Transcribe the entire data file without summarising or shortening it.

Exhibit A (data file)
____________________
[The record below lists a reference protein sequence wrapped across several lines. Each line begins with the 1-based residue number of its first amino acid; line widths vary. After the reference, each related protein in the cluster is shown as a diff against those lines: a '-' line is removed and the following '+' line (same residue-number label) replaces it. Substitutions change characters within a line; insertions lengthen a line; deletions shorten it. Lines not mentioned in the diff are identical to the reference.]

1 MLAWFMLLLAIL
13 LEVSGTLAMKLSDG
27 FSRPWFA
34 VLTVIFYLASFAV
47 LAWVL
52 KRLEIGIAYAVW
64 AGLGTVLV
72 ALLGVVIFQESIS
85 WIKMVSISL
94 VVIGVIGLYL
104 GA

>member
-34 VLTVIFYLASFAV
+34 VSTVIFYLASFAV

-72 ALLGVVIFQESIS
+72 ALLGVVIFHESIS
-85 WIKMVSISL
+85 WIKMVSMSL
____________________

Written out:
[The record below lists a reference protein sequence wrapped across several lines. Each line begins with the 1-based residue number of its first amino acid; line widths vary. After the reference, each related protein in the cluster is shown as a diff against those lines: a '-' line is removed and the following '+' line (same residue-number label) replaces it. Substitutions change characters within a line; insertions lengthen a line; deletions shorten it. Lines not mentioned in the diff are identical to the reference.]

1 MLAWFMLLLAIL
13 LEVSGTLAMKLSDG
27 FSRPWFA
34 VLTVIFYLASFAV
47 LAWVL
52 KRLEIGIAYAVW
64 AGLGTVLV
72 ALLGVVIFQESIS
85 WIKMVSISL
94 VVIGVIGLYL
104 GA

>member
-34 VLTVIFYLASFAV
+34 VSTVIFYLASFAV

-72 ALLGVVIFQESIS
+72 ALLGVVIFHESIS
-85 WIKMVSISL
+85 WIKMVSMSL